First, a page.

Monday, May 15, 2017

Pizza Pizza Royalty Corp

Sound bite for Twitter and StockTwits is: Good Dividend Payer. I hate the complexity of the accounting because it is easy to make mistakes in my analysis. Complexity comes in because PPL owns royalties to PZA, but PPL also owns a part of PZA and received income from it. I will not be buying PZA for my TFSA account as I cannot ignore the fact of the relatively high price. See my spreadsheet on Pizza Pizza Royalty Corp.

I do not own this stock of Pizza Pizza Royalty Corp (TSX-PZA, OTC-PZRIF). A number of people have recommended this stock, so I decided to take a look at it. There is nothing inherently wrong with this type of royalty corp. I do not like the complexity of the accounting and having to evaluate both companies involved. The more complex a situation the more likely one can make an error in evaluating a company.

One of my concerns about this type of company is whether or not the under lying entity can afford to pay the royalty payments required to the Royalty Corp so that they can pay dividends. The accounting done by the Royalty Corp and the underlying entity is not always easy to follow. However, at the moment the underlying entity, in this case Pizza Pizza Limited or PPL does perhaps get sufficient income and cash flow to cover their Royalty payments.

PPL in 2016 paid out 91.6% of their income in Royalties to PZA. The 5 year median is 76.18%. However, if we turn to cash flow the payout is higher. For 2016 the Royalties Payout Ratio is 264.12% with a 5 year median of 103.71%. Except I do not think the cash flow coverage is really that high because they take off from Cash Flow from Operations things like the income they received from PZA. I think that the real Cash Flow Coverage of Dividends is 91% with a 5 year median of 81%. (I could be wrong on this.)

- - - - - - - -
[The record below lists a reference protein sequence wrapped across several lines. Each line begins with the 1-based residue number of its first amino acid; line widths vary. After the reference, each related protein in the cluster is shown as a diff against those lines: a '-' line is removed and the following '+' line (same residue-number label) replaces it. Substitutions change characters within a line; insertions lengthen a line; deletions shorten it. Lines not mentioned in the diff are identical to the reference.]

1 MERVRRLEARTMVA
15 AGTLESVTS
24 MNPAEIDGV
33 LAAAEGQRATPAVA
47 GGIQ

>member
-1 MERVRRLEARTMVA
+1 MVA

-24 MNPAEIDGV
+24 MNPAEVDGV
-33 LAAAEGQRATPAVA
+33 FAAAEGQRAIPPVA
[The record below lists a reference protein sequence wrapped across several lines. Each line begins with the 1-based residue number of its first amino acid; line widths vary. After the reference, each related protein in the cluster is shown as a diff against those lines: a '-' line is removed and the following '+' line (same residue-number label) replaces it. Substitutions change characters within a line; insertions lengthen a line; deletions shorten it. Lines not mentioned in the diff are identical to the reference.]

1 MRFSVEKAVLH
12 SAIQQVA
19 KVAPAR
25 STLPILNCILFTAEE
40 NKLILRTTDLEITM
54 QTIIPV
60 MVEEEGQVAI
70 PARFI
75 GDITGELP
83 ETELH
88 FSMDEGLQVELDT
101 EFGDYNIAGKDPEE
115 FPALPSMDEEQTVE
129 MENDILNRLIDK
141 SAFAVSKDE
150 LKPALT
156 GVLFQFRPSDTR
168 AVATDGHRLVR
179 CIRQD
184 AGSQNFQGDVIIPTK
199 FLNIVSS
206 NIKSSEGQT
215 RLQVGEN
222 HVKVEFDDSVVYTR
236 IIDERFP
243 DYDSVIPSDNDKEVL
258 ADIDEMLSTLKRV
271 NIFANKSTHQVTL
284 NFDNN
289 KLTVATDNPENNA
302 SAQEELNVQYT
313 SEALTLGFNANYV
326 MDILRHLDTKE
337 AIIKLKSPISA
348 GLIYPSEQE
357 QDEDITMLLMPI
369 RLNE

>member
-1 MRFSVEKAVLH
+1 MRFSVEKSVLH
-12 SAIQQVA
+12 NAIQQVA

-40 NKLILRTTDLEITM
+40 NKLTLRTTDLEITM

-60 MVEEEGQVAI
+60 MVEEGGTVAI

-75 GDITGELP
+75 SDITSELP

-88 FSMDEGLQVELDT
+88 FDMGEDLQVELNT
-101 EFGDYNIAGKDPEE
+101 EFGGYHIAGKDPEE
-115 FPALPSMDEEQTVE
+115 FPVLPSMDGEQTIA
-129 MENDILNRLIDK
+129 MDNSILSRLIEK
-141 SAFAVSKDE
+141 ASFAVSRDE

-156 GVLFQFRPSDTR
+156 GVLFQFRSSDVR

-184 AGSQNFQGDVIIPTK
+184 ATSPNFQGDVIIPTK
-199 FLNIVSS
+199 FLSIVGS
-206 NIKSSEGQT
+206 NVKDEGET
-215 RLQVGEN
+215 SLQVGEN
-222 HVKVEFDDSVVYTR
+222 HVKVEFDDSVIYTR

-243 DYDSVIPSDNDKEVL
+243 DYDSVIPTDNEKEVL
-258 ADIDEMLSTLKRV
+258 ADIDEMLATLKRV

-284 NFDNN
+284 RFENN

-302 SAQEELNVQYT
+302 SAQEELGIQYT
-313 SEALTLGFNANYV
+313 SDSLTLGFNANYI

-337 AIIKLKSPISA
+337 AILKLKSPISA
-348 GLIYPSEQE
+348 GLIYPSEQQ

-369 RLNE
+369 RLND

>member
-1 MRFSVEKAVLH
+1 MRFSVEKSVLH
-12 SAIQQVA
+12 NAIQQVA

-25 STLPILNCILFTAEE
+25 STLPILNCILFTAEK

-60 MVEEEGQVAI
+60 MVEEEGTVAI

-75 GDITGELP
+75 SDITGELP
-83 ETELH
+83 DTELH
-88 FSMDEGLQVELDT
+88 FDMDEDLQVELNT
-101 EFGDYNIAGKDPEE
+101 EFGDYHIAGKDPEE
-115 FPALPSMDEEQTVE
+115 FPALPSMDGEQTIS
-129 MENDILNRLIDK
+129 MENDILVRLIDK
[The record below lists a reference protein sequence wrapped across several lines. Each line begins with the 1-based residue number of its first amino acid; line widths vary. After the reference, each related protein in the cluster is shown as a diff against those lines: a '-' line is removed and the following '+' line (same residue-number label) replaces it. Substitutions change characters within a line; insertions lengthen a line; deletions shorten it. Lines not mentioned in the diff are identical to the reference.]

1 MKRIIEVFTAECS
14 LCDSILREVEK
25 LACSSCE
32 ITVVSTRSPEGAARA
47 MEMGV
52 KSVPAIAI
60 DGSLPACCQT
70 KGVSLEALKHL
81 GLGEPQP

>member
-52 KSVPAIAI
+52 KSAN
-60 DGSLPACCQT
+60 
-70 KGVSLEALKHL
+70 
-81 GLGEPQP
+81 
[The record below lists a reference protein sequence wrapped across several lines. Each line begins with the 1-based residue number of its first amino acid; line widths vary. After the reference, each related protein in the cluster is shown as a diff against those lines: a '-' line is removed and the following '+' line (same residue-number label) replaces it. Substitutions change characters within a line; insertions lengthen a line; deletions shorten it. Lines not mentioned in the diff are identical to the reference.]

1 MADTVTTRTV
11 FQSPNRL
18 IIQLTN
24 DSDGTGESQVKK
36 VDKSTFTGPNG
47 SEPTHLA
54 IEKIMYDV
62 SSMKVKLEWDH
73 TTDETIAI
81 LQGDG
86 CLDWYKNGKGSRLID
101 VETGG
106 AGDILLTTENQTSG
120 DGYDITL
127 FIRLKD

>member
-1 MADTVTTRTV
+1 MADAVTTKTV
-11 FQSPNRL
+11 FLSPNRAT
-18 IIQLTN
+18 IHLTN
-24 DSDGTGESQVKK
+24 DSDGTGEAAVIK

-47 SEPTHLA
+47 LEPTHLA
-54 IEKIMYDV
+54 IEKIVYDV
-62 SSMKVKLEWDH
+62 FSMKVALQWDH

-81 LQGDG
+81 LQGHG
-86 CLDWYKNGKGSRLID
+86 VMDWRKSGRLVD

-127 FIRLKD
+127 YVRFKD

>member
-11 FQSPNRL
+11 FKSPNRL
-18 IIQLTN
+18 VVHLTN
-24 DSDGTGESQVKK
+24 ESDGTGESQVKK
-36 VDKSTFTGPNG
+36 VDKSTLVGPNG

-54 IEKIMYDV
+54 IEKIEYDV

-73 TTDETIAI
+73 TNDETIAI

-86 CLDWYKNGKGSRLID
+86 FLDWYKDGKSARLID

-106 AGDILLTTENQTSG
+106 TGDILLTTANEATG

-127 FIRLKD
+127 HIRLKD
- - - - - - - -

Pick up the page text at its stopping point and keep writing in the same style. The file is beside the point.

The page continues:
On the other hand PPL has cash on hand in 2016 equal to 36.86% of the Royalties paid in 2016. The cash on hand over the past 5 years has equaled 43% of the Royalties paid. The current cash is from investment activities for the last 2 years. In 2015 they got cash from selling shares of PZA. In 2016 they got cash from short-term investments (which some was from the cash they got selling PZA shares). Also they get income from PZA each year.

Can PZA cover distributions? Traditionally you look at dividends per share to EPS and CFPS. Dividend Payout Ratio re EPS is 98.37% with a 5 year median also of 98.37%. The Dividend Payout Ratio for CFPS is 75.17% with a 5 year median of 72.56%. In this traditional method it looks like the dividends are covered.

When I suspect this is not the full story, I check the dividends paid in the Cash Flow statement with the Net Income of the Income Statement. The ratio of the net income to PZA dividends is 77.92%. However, PZA also pays dividends to PPL. So total dividends compared to net income is 102.55% in 2016 with a 5 year median of 103.39%. It would seem that they are paying more in dividends than net income.

I also looked Dividends compared to Cash Flow (net of WC). The payout ratio here is 98.95% with a 5 year median of 98.95%. PPL says that at the end of 2016 they own some 20.4% of PZA. (Note in these calculations I use the dividends paid by PZA to shareholders and paid to PPL. The Cash Flow is net of Working Capital. See my blog for further information on Cash Flow excluding Working Capital.) It looks like cash flow can cover dividends.

How much does PZA distribute re income? I have been told that PZA shareholders get the royalties paid by PPL. I wanted to see how much of these royalties are distributed to PZA shareholders. In 2016 PZA shareholders got 58.95% of the royalties with 5 year median of 52.79% and PPL got 18.64% of the royalties with a 5 year median of 22.79%. In total, PZA distributed 77.58% of the royalties in 2016 with a 5 year median of 76.71% of royalties received. PZA shareholders do not receive a high portion of the royalties in dividends.